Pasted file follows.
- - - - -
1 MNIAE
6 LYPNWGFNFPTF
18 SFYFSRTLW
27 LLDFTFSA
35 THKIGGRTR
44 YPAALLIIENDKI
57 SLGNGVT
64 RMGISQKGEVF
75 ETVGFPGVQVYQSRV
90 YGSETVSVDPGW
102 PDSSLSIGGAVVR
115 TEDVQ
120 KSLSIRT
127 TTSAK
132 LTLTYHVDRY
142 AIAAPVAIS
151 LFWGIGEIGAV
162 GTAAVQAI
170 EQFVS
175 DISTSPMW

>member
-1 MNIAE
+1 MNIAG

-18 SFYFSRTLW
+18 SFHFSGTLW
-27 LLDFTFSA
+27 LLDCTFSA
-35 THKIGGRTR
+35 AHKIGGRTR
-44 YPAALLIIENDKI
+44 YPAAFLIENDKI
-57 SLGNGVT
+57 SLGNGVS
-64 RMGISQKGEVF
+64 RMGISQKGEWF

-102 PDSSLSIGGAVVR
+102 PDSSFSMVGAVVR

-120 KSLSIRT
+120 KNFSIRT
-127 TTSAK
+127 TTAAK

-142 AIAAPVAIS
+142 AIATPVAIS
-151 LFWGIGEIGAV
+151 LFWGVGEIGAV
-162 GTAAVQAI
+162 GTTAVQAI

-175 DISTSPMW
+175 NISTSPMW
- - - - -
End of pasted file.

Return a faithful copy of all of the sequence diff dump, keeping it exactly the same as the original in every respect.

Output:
1 MNIAE
6 LYPNWGFNFPTF
18 SFYFSRTLW
27 LLDFTFSA
35 THKIGGRTR
44 YPAALLIIENDKI
57 SLGNGVT
64 RMGISQKGEVF
75 ETVGFPGVQVYQSRV
90 YGSETVSVDPGW
102 PDSSLSIGGAVVR
115 TEDVQ
120 KSLSIRT
127 TTSAK
132 LTLTYHVDRY
142 AIAAPVAIS
151 LFWGIGEIGAV
162 GTAAVQAI
170 EQFVS
175 DISTSPMW

>member
-1 MNIAE
+1 MNIAG

-18 SFYFSRTLW
+18 SFHFSGTLW
-27 LLDFTFSA
+27 LLDCTFSA
-35 THKIGGRTR
+35 AHKIGGRTR
-44 YPAALLIIENDKI
+44 YPAAFLIENDKI
-57 SLGNGVT
+57 SLGNGVS
-64 RMGISQKGEVF
+64 RMGISQKGEWF

-102 PDSSLSIGGAVVR
+102 PDSSFSMVGAVVR

-120 KSLSIRT
+120 KNFSIRT
-127 TTSAK
+127 TTAAK

-142 AIAAPVAIS
+142 AIATPVAIS
-151 LFWGIGEIGAV
+151 LFWGVGEIGAV
-162 GTAAVQAI
+162 GTTAVQAI

-175 DISTSPMW
+175 NISTSPMW